'To Be Able To Walk On The Same Soil As Your Ancestors Is A Blessing'
Photo Credit: Mina Asaam

Photo Credit: Mina Asaam

'To Be Able To Walk On The Same Soil As Your Ancestors Is A Blessing'

Ghana , traveler story
Ayah A.
Ayah A. Apr 9, 2021

London-based traveler Mina Asaam is 28 years old and works in the publishing industry. Having visited over 40 countries worldwide, travel has always been a part of her life. As a London born Ghanaian, Mina’s first trips were to Ghana before she could even talk.

At the age of 18, Mina began venturing out to explore other destinations. Volunteering in India took her on her first solo trip and from there she was hooked— especially on solo traveling.

“I really am inspired by the chance to take a bit of control over one’s life,” she said to Travel Noire. “I see it as a form of self-care because you’re completely alone, and you can make any decision that you want without having to answer to anybody. That’s what I really love about solo travel. It’s entirely selfish and indulgent, and we all need that sometimes.”

In 2019 Mina made it a point to visit other African countries and spent three to four months traveling up the east coast of Africa, starting in her home country, Ghana.

“It was really nice to see Ghana from a new perspective as my boyfriend was African-American. It’s a rite of passage to visit places like Elmina Castle in Cape Coast, and on that tour some of the things they were telling me really surprised me regarding the history of my own ancestors— those who weren’t kidnapped and sent to America.”

Courtesy of Mina Asaam.

From Ghana, Mina flew to Cape Town, South Africa, then on to Zambia, Zimbabwe, Botswana, Tanzania, and Kenya.

“In East Africa alone we saw so many changes in culture and food as we traveled along probably only about 5% of Africa. It was eye-opening! We got to learn a little Swahili, zipline, and take a 50-hour train from Zambia to Tanzania. We saw elephants, lions, and giraffes on a safari, climbed mountains, and visited amazing beaches. This trip had everything.”

Mina says one thing she will never forget from this trip was seeing the majestic Victoria Falls. It was the first thing she had seen traveling in years that moved her to tears.

“I feel like after a few years of extensive traveling you can become a little complacent, so seeing that incredible piece of nature really knocked me sideways and had me like OK, I’m here and I’m alive and I’m so blessed.” 

Mina says she is glad that more and more people from the diaspora are returning home to visit Africa.

“I think it’s important for us to try and branch outside of the popular African destinations like Ghana and South Africa to see more of the continent and experience things our ancestors may have valued. To be able to walk on the same soil as your ancestors is a blessing that many of us don’t get to experience daily.”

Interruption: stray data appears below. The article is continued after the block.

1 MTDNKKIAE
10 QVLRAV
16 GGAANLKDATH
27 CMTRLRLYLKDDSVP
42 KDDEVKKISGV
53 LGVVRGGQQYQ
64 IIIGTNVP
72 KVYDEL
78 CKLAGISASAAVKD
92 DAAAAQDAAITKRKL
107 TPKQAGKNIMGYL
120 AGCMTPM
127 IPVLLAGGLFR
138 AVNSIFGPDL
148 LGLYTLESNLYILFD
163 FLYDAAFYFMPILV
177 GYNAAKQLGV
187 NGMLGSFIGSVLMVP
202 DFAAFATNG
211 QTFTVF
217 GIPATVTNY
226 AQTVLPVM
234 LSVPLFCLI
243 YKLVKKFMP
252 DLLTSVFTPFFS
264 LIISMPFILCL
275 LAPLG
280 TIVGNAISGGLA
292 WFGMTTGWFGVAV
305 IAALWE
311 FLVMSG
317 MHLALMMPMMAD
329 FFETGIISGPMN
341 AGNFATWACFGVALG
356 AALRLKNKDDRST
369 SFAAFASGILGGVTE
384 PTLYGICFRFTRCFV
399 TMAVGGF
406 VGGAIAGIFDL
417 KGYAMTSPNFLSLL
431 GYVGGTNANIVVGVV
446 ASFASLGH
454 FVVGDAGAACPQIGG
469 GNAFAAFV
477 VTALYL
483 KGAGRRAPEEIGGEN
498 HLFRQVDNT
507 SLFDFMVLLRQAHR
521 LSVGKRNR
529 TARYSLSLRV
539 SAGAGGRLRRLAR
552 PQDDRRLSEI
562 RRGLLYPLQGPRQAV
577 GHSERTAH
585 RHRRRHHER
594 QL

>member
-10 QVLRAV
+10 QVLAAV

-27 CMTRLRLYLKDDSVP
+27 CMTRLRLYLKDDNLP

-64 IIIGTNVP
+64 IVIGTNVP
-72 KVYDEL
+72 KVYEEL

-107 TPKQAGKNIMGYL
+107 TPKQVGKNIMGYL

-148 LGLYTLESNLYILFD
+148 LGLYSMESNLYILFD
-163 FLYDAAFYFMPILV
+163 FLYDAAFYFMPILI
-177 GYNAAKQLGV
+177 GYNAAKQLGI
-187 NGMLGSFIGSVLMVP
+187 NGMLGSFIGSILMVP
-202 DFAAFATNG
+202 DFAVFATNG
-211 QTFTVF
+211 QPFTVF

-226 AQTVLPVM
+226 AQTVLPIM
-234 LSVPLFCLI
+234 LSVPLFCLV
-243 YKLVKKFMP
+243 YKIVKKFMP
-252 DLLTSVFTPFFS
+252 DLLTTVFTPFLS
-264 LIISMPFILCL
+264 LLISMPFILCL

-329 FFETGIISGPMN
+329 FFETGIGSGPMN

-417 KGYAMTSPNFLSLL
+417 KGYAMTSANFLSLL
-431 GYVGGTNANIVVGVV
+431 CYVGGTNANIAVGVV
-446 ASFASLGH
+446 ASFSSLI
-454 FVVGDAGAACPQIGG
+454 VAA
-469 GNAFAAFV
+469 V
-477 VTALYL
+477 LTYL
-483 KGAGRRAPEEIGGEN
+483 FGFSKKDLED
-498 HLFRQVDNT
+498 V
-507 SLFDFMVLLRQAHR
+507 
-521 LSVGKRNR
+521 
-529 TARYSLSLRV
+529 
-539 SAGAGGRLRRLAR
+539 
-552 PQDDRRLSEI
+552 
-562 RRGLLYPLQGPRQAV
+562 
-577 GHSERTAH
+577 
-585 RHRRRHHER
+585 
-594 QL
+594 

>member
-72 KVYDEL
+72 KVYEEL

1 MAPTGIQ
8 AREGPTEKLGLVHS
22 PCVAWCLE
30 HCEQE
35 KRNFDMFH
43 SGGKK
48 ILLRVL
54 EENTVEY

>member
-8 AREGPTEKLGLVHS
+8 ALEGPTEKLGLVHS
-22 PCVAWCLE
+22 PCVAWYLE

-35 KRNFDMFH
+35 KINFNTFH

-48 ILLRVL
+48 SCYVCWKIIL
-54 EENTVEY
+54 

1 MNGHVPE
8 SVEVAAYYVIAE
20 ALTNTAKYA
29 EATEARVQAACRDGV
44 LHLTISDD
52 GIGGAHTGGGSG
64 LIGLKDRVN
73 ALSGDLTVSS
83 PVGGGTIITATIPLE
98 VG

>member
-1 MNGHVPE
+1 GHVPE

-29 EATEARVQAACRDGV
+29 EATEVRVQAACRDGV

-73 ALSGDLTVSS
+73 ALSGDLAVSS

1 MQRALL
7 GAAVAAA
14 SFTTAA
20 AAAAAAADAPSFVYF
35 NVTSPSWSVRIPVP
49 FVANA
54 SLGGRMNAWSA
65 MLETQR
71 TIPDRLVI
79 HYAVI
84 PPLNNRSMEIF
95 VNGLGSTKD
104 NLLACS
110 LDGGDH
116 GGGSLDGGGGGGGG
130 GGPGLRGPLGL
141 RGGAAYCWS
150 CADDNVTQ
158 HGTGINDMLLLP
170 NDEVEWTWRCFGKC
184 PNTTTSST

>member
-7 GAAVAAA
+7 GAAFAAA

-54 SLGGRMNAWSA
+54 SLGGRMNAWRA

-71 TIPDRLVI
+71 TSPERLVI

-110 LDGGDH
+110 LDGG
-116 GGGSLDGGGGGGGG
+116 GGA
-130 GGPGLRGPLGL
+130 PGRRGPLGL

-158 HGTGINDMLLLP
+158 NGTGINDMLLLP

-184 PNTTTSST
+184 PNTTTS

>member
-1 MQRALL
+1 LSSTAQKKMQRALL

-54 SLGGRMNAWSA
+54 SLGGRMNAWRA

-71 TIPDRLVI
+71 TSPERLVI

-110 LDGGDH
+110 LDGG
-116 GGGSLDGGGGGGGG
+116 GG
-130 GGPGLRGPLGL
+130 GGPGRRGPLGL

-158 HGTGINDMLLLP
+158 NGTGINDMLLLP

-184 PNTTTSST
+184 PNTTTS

Courtesy of Mina Asaam.

One thing Mina is certain of, is that Black people from anywhere in the world will feel at home once they set foot in Africa.

“I tend to write a lot and I like to journal. It feels very cliché to say it, but I distinctly remember writing that I just felt so at home. I just looked around and I was engulfed in this sensation of grounding, whereas I often feel restless and very ‘on-the-go’ in my regular life in London.”

Living in the U.K. as a Black woman, Mina says, can be a complex and, at times, frustrating experience. Although it’s her home, there are many times when she simply does not feel like she fits in.

“It’s that age-old question, where is home? And there’s also that sense of always being hyper-aware that you’re a Black person and how that can affect your behavior, especially in a professional setting.”

“I am glad to be in one of the most multicultural cities in the U.K. though, so for the most part, I feel happy. I don’t suffer from too much overt racial discrimination these days, but the subtleties can get to you if you let them!”

Courtesy of Mina Asaam.

Although it is not yet clear when it will occur, Mina is eager for the U.K. to loosen their travel restrictions so she can once again explore the world.

“I miss traveling very much. It changed my whole life. It made me braver and willing to take risks in every aspect of my life. It made me more caring about myself, the world, other people, and the environment. Traveling is just always such an eye-opening experience.”

Earlier this year, Mina booked a trip to Brazil for the latter half of the year, but says she’s still unsure if she’ll have the opportunity to go.

“I constantly have around three trip options and itineraries written down, just in case. If the state of COVID-19 improves, and I get that chance, I will be on the plane tomorrow. But for now there’s nothing solid.”

You can follow Mina at @wheresminaagain

Related: ‘Returning To Africa, You Realize The Resilience Of Our Ancestors’